CMS moves at a snail’s pace

CMS presented their plans for a trial quality initiative to manage chronic care cases in a number of communities across the country. Plan is to provide an additional monthly payment to physicians providing care management with ongoing evaluation across a number of categories (e.g., value add, quality improvement, patient satisfaction, physician satisfaction, savings, etc. All good but it won’t be until sometime in 2010 that they actually begin the demonstration. That seems like an awfully longtime for just a demo. Are we in academia?

Another odd thing about that CMS demo is the requirement that the physician use IT to manage the care but there was no definition as to what that technology may be.  Completely open-ended which makes me wonder how valid their results will be at the end of this demonstration as I have no idea how they will account for that variable.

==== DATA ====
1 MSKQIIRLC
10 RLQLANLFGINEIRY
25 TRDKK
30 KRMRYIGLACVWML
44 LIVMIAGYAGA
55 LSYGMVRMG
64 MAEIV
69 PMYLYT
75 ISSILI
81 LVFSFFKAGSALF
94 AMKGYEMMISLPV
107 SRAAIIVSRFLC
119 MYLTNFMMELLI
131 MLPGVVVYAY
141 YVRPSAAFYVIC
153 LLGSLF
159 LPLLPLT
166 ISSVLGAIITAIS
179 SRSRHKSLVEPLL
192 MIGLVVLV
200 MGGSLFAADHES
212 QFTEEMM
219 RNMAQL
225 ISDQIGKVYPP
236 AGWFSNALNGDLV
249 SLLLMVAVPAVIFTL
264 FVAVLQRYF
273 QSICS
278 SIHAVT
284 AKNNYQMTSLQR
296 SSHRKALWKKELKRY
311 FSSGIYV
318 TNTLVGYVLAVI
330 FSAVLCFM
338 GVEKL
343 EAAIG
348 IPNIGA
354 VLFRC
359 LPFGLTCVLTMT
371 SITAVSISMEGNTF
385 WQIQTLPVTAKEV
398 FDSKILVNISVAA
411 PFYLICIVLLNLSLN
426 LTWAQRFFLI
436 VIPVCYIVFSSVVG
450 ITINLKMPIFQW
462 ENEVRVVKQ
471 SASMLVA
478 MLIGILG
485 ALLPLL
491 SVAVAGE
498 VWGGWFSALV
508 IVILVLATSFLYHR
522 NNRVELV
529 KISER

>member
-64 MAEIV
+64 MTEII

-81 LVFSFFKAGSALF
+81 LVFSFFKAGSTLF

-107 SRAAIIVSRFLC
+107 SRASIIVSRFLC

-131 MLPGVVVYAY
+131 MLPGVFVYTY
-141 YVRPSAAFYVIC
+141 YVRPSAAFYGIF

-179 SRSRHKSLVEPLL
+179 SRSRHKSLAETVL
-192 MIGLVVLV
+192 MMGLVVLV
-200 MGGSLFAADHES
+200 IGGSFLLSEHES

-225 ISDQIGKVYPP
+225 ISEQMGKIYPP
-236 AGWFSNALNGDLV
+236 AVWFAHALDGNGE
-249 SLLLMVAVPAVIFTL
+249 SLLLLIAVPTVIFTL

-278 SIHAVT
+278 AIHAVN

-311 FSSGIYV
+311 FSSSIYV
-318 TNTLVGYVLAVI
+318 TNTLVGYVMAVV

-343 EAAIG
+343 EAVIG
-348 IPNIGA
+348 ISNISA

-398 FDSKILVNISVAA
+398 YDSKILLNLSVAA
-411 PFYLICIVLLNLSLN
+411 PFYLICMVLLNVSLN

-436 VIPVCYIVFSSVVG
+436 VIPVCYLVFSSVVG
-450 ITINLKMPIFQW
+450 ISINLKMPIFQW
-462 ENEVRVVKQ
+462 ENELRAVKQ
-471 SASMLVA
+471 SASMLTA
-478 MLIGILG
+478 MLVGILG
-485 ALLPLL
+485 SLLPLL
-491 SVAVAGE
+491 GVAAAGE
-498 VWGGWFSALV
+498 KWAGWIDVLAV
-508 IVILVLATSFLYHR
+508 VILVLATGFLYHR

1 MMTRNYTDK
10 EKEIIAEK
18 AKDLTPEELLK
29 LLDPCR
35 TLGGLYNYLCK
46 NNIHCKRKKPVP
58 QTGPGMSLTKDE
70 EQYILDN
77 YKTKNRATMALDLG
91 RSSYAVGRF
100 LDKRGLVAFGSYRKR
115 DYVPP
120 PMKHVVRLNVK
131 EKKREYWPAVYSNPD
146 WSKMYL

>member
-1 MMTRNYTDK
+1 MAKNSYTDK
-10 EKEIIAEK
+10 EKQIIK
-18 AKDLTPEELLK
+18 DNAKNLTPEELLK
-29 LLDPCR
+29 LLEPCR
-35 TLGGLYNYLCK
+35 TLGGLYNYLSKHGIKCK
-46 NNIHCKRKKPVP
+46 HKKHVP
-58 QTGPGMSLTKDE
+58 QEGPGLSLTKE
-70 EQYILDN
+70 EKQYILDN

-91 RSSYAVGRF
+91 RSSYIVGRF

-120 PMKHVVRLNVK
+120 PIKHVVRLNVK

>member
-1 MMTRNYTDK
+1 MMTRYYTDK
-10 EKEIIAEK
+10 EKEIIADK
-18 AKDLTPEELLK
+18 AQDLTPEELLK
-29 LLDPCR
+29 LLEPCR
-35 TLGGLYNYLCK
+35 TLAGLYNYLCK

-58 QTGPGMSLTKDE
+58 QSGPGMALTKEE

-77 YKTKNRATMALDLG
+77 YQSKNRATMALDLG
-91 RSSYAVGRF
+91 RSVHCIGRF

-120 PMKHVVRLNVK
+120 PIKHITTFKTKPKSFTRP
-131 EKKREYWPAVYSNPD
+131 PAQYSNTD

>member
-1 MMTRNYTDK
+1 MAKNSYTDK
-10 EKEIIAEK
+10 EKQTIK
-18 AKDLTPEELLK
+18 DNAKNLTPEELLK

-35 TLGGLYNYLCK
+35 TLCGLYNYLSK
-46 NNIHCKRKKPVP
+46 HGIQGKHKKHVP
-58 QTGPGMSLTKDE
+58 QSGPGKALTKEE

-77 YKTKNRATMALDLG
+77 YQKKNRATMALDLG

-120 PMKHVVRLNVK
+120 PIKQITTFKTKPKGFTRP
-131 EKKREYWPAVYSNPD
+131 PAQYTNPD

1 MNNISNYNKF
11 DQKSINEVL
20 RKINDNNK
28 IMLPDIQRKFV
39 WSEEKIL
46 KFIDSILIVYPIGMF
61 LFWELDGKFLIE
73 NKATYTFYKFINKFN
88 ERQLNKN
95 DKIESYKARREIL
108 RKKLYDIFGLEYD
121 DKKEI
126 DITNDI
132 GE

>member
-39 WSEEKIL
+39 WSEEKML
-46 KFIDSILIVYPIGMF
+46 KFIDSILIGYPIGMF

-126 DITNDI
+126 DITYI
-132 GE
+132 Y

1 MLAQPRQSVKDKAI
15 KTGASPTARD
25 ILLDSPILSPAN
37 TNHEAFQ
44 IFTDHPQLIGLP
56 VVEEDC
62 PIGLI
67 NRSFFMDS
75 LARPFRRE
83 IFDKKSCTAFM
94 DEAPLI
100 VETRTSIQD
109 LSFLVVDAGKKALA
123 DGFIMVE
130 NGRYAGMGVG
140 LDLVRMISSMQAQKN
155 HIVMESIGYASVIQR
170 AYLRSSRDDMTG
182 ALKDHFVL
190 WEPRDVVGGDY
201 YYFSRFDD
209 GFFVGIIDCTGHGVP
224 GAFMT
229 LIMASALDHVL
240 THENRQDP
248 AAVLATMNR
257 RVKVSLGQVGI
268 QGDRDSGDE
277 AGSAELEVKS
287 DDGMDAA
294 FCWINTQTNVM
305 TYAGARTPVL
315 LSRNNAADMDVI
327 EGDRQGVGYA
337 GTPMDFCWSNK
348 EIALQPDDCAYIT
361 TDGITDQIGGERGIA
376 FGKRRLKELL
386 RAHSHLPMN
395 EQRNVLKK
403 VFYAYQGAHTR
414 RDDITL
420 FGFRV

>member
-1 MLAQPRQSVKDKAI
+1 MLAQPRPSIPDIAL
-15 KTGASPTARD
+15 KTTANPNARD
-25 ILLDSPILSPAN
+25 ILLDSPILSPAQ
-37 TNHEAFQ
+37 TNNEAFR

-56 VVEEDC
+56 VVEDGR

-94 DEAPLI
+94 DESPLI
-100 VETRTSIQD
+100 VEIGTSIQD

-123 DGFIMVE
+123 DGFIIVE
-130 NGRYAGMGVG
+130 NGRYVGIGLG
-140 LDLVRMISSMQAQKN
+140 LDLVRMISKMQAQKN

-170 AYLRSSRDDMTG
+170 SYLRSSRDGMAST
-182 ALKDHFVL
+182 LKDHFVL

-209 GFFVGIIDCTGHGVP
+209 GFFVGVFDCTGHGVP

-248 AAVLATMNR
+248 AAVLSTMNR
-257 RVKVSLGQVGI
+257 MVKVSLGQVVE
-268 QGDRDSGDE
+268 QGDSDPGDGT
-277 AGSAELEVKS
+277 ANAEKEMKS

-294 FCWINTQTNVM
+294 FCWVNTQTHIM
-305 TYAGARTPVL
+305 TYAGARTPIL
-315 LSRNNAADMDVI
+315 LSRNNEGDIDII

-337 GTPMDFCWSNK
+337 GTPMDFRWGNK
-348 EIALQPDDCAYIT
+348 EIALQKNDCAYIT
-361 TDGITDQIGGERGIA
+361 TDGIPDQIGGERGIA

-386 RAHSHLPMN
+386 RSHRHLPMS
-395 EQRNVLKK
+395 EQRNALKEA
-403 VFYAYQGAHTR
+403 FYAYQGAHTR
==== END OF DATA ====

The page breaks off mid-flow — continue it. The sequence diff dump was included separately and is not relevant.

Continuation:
Other Tidbits:

  • Group Health doc told me that PHR adoption at Group Health is now about 50%!  That’s the highest percentage I have ever heard quoted. Hat’s off to them! He told me he loves it, his patients love it and that he has been doing email communications with his patients while sitting in on the various sessions.  Hmmm, I hope those were just simple consultations and appointment reshedulings.
  • United Health executive told me that they have signed an agreement with Google Health and another will be signed with HealthVault any day now that will allow members to export their records into these personal health systems (PHS).  As UHG is the second largest insurer in the country, this is some pretty big news and could give a substantial boost to these nascent platform plays.